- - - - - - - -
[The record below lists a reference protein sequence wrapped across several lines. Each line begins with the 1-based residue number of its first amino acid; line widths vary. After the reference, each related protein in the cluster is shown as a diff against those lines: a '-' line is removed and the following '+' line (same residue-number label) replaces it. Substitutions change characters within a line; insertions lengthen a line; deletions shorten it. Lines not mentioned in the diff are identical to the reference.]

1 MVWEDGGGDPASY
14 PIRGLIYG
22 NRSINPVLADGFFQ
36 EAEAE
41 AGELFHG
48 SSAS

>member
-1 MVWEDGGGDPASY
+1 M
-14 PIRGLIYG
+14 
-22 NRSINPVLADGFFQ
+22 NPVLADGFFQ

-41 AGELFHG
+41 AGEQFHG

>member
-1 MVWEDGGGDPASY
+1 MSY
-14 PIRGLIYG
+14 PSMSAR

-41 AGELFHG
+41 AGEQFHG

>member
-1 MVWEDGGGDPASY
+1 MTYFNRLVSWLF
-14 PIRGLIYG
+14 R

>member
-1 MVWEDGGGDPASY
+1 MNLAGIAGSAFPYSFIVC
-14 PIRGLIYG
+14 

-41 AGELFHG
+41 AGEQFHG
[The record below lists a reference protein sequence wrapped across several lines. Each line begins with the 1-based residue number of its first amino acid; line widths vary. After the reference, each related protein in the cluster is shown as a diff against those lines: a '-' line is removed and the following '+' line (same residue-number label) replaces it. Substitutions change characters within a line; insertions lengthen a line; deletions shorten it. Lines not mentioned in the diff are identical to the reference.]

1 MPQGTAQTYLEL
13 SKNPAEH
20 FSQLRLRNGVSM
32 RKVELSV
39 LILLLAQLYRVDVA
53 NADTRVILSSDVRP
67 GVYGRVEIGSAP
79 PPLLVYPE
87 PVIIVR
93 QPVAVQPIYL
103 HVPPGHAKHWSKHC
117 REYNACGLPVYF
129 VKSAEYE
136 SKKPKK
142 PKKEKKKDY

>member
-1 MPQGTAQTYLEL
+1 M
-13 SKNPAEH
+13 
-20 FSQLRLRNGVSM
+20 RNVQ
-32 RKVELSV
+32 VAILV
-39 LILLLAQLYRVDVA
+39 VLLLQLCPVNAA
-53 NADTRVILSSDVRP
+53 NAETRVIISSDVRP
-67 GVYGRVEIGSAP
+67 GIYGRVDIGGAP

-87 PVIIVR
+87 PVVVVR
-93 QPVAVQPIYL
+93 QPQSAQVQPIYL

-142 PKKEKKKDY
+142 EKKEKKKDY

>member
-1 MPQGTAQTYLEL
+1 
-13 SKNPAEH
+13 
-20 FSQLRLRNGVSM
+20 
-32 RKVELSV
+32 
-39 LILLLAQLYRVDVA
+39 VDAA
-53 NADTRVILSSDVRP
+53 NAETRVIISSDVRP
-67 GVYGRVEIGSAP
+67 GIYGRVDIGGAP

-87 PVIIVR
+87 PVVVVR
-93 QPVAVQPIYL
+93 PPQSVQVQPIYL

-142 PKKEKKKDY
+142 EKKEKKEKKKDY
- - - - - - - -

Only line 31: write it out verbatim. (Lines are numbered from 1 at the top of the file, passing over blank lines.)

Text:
+1 MNLAGIAGSAFPYSFIVC